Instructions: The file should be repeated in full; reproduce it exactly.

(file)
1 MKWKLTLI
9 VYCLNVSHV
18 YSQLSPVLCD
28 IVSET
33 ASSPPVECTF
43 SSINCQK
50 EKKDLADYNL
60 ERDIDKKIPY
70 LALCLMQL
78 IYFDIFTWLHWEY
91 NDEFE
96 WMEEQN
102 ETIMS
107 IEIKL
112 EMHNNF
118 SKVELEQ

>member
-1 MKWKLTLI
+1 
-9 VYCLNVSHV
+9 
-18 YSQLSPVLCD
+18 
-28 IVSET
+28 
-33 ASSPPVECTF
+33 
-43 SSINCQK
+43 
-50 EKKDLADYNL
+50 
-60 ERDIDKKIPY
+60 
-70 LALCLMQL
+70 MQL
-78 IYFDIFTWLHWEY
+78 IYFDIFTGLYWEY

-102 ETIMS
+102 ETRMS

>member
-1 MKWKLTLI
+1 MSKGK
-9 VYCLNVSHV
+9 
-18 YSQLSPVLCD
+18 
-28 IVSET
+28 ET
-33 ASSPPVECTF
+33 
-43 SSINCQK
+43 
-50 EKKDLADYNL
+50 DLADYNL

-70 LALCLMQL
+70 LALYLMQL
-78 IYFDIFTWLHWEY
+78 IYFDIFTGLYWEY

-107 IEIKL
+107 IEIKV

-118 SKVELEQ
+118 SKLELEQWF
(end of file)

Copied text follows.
1 MKWKLTLI
9 VYCLNVSHV
18 YSQLSPVLCD
28 IVSET
33 ASSPPVECTF
43 SSINCQK
50 EKKDLADYNL
60 ERDIDKKIPY
70 LALCLMQL
78 IYFDIFTWLHWEY
91 NDEFE
96 WMEEQN
102 ETIMS
107 IEIKL
112 EMHNNF
118 SKVELEQ

>member
-1 MKWKLTLI
+1 
-9 VYCLNVSHV
+9 
-18 YSQLSPVLCD
+18 
-28 IVSET
+28 
-33 ASSPPVECTF
+33 
-43 SSINCQK
+43 
-50 EKKDLADYNL
+50 
-60 ERDIDKKIPY
+60 
-70 LALCLMQL
+70 MQL
-78 IYFDIFTWLHWEY
+78 IYFDIFTGLYWEY

-102 ETIMS
+102 ETRMS

>member
-1 MKWKLTLI
+1 MSKGK
-9 VYCLNVSHV
+9 
-18 YSQLSPVLCD
+18 
-28 IVSET
+28 ET
-33 ASSPPVECTF
+33 
-43 SSINCQK
+43 
-50 EKKDLADYNL
+50 DLADYNL

-70 LALCLMQL
+70 LALYLMQL
-78 IYFDIFTWLHWEY
+78 IYFDIFTGLYWEY

-107 IEIKL
+107 IEIKV

-118 SKVELEQ
+118 SKLELEQWF